As Robert Thompkins climbed to the top of Green Valley Falls in September 2005, he had no idea that in a few short moments he would never walk again.
He made the decision to jump off a cliff into the water below, never knowing how incredibly shallow it was. As he hit the rocks beneath the surface, he severed his spinal cord from the T12 to the L3 vertebrae. He was 25.
Such an accident can either destroy a person’s ability to see the beauty in life or reinforce it. The now 33-year-old Thompkins chose the latter.
I am a 50 year SCI ‘spinal cord injury’ survivor. I wrote this hoping it might encourage someone or help them get diagnosed.
Life is pretty much what we make of it, change is constant in a body and this world, but we can cope with those changes.
Stuff happens, we must cope with what comes our way. We just need a combination of faith, good doctors and medical technology, hard work and some luck.
Hi, My name is Raffy. Located at Lamitan City Basilan in the Philippines.
What started out a dream has now become reality. I began writing Not Without God a couple of years ago, and I wrote sporadically in the beginning. As both of my parents battled serious illnesses I realized (yet again) how precious life is—and how our time is short. My book describes how I healed from near-fatal injuries as a result of an accident that left me paralyzed at sixteen. While crossing the street to get to my friend’s bus stop, I was hit by a car. It’s a miracle from the Lord that I’m alive and able to walk.
A cautioning inspirational quote—Expect Nothing. Be ready for anything.—might be wise words to live by, but with a spinal cord injury, nothing like it is even on your radar screen, and it’s virtually impossible to be ready for it. In our exclusive interview with speaker, writer, publisher, and businesswoman Dr. Rosemarie Rossetti, she describes how she struggled to sustain an active life, well-lived before her spinal cord injury, after a freak accident dramatically altered her future on June 13, 1998.
“Are you okay?” my student asked concerned.
“Sure, why wouldn’t I be?” I responded in a confused tone, but I knew why she asked.
“Oh, it’s just…because you’re sitting today,” she started to stutter as her voice got lower almost not claiming what she just said.
As I rolled my wheelchair to the front of the classroom under my desk I assured her, “Oh, yea, I brought my wheelchair today.
My dad fell in church the other day. He said it happened as he was going down the steps. He felt a shooting pain in his back shortly before and there was nowhere to sit. As he walked down the step his leg gave out, he collapsed. Other church members hurried over to catch him. He suffers from Sciatica and some arthritis. He turned 80 last July. Aging can bring about some of this. I think he’s becoming addicted to these cortisone shots. He’s had several and always seems to think that is the cure. Once the medication wears off, the pain comes back. I was talking to him about the importance of exercise and moving around. I notice he doesn’t move around as much. Naturally, when we don’t move our body weakens.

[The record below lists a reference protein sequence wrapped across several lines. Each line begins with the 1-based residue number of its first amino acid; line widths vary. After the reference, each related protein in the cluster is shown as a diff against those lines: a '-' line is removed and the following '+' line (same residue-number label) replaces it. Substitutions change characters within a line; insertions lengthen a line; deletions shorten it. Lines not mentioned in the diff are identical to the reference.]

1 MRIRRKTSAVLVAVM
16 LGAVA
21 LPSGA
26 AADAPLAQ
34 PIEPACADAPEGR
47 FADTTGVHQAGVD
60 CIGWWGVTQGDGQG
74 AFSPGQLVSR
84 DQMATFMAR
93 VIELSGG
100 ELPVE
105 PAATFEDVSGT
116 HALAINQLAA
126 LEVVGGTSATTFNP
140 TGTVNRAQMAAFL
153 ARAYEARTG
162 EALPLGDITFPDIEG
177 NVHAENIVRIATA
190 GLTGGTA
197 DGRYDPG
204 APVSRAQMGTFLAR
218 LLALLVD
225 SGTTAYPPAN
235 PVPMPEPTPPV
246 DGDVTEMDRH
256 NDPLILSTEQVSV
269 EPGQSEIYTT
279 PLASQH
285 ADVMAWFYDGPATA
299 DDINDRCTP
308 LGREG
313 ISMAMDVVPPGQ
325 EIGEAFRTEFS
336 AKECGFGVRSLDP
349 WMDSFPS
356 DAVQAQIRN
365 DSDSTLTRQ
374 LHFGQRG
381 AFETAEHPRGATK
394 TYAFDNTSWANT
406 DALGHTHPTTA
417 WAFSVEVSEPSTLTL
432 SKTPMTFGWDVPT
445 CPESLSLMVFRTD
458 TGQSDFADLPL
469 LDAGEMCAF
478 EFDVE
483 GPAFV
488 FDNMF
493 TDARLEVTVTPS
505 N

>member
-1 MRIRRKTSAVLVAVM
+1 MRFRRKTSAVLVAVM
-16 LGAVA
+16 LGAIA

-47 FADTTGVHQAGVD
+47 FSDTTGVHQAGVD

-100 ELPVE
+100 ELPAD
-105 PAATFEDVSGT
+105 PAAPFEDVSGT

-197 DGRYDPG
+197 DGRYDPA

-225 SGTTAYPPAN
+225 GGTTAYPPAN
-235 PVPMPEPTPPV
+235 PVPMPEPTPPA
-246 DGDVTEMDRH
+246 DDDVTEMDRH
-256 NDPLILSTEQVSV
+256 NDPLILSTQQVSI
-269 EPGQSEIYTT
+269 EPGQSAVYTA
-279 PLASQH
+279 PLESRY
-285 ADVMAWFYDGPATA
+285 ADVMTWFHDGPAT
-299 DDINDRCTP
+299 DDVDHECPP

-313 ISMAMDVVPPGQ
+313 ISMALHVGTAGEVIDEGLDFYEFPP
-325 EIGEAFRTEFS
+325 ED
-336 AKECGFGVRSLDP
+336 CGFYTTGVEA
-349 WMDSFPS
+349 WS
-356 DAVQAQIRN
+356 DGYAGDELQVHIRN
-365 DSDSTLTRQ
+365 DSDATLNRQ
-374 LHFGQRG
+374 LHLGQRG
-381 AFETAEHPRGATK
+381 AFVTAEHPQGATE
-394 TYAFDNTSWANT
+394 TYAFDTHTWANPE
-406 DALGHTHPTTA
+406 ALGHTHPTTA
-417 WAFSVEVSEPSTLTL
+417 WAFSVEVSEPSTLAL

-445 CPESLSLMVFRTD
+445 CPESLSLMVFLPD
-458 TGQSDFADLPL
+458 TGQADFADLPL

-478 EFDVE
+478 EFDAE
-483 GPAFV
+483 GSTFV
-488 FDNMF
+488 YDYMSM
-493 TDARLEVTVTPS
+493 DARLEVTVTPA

I kept thinking, if it’s that hard for my dad to move without having paralysis. Imagine how much harder it is for the paralyzed? Well, I can imagine, because I have been.
Did something catastrophic ever happen to you? Where your life changed in an instant? Did you wake up in a hospital bed, not knowing where you were, or how much time passed? It happened to me. I never thought I would be hit by a car at sixteen years old, while crossing the street on my way to school. Nor did I think once I survived the accident, it would live with me every day for the rest of my life.
I was flown to the University of Michigan hospital, where I underwent 12 hours of emergency surgery. My injuries were so severe, doctors predicted I might not make it through the night. The first several days were critical. My spine was dislocated, and broken at the L1-L2 level. I had a fracture in my C1 vertebrae. A broken left femur, a broken right tib fib, and a broken left tib fib. I was paralyzed. I’m lucky it wasn’t worse! And that wasn’t even all of my injuries.
On her first vacation in 10 years, a severely injured Pennsylvania State Police trooper found herself being detained in Mexico by authorities investigating a fatal crash.
For 13 hours, Jean Altomari lay strapped to a spinal board in a primitive hospital some 1,500 miles from home. With her insurance card locked in a safe on a Carnival Legend cruise ship, treatment was minimal and an immediate transfer to a trauma center in Florida delayed. What little Spanish she knew wasn’t helping, and no one around her spoke much English.
T The part of the spinal cord that is situated at the bony segmental level of L1 contains most of the spinal cord that represent the L1-S4 spinal segments. These segments innervate the pelvic area and the legs.
Collections of neurons in these segments control a variety of functions. These include walking (locomotion), the series of reflexes leading to urination (micturation), sexual function, etc.